What have we learned from the Miers nomination?

Harriet Miers has withdrawn her name from consideration for the Supreme Court:

WASHINGTON (AP) – Under withering attack from conservatives, President Bush ended his push to put loyalist Harriet Miers on the Supreme Court Thursday and promised a quick replacement. Democrats accused him of bowing to the “radical right wing of the Republican Party.”

The White House said Miers had withdrawn her name because of a bipartisan effort in Congress to gain access to internal documents related to her role as counsel to the president. But politics played a larger role: Bush’s conservative backers had doubts about her ideological purity, and Democrats had little incentive to help the nominee or the embattled GOP president.

The withdrawal stunned Washington on a day when the capital was awaiting potential bad news for the administration on another front – the possible indictments of senior White House aides in the CIA leak case. Earlier in the week, the U.S. military death toll in Iraq hit 2,000

President Bush said he reluctantly accepted Miers’ decision to withdraw, after weeks of insisting that he did not want her to step down.

James Joyner of Outside the Beltway has more and a round-up of blogospheric reaction so good I don’t plan on running my own.

What have we learned from the experience of the Miers nomination? Certainly not that the Bush Administration is incredibly tone deaf—we’ve known that nearly since inauguration day in 2001.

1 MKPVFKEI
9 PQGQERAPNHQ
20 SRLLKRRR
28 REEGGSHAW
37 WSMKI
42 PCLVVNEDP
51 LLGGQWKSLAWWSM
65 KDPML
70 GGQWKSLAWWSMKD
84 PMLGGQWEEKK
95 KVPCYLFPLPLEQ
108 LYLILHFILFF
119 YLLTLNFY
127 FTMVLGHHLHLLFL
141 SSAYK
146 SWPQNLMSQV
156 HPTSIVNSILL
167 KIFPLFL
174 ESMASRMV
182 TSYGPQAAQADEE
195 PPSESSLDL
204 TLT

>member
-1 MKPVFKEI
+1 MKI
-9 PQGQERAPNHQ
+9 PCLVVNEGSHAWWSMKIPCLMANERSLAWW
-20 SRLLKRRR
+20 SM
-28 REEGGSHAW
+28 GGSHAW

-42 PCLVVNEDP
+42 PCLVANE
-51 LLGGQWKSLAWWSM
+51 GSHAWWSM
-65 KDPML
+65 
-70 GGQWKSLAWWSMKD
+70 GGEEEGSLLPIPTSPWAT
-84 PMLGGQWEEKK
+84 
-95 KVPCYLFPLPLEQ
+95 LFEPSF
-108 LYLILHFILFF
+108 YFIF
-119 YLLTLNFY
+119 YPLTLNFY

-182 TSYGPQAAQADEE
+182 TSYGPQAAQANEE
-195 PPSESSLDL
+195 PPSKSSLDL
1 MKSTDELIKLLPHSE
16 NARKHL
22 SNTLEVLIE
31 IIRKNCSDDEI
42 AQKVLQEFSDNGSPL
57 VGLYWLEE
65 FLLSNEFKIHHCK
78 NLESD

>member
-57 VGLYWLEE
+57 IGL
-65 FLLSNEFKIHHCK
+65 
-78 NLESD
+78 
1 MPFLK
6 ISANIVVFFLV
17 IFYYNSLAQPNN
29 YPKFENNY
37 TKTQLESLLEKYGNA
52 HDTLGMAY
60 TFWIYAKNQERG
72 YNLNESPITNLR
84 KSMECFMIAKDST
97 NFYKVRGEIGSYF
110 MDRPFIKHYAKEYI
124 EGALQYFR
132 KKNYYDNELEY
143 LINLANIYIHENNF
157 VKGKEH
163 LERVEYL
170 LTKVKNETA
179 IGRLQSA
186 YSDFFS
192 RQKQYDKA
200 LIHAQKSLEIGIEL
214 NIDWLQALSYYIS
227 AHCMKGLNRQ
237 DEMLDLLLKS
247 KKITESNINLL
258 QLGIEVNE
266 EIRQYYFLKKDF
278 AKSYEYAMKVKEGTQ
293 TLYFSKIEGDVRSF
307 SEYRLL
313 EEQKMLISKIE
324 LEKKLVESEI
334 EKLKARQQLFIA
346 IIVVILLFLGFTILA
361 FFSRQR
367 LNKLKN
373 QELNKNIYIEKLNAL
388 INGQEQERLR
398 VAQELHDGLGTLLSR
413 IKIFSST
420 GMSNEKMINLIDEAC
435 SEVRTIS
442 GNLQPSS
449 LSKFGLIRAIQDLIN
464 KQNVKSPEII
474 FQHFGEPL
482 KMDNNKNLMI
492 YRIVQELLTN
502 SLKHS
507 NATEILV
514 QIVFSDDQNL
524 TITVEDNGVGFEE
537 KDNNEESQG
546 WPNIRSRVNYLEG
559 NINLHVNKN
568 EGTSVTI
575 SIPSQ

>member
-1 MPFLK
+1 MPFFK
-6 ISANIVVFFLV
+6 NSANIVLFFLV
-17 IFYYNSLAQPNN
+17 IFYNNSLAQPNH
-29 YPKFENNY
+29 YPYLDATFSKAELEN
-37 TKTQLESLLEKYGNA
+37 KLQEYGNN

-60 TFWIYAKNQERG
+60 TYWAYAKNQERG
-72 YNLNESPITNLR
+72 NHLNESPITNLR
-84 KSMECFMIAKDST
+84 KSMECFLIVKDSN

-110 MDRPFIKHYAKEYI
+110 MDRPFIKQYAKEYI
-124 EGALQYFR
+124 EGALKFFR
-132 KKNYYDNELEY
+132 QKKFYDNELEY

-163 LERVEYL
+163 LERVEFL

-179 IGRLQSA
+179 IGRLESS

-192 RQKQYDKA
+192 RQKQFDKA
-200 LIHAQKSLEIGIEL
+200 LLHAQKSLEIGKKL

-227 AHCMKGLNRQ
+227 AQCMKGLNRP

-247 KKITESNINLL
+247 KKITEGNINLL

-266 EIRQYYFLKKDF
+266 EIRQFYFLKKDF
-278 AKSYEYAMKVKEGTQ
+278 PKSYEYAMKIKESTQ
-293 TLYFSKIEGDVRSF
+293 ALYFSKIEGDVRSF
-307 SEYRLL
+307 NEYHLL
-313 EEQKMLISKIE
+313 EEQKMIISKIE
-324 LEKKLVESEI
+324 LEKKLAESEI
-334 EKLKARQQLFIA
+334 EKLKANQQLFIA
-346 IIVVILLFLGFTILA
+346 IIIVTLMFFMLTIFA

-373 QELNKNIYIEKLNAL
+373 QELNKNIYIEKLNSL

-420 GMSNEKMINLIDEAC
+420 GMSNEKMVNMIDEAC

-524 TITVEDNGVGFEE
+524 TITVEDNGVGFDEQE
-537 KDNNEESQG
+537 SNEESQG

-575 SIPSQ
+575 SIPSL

I think we’ve learned first who the Party Republicans are and that there aren’t very many of them. Hugh Hewitt leaps to mind. We’ve also learned that a lot of current Republican support consists of social conservatives and libertarians who are, frankly, bomb-throwers and are spoiling for a fight regardless of the consequences for the party, the government, or the country. They’ve got their eyes on the prize and they will accept no substitutes.

They’re bound for disappointment. No single appointment will satisfy both the outcome-oriented and the process-oriented factions.

UPDATE: Good analysis (as always) from Noah Millman of Gideon’s Blog. Among the action alternatives that Noah lists I think that nominating John Cornyn would be the smartest (but I thought that from the start, anyway).

UPDATE: Hugh Hewitt thinks it will be Judge McConnell.

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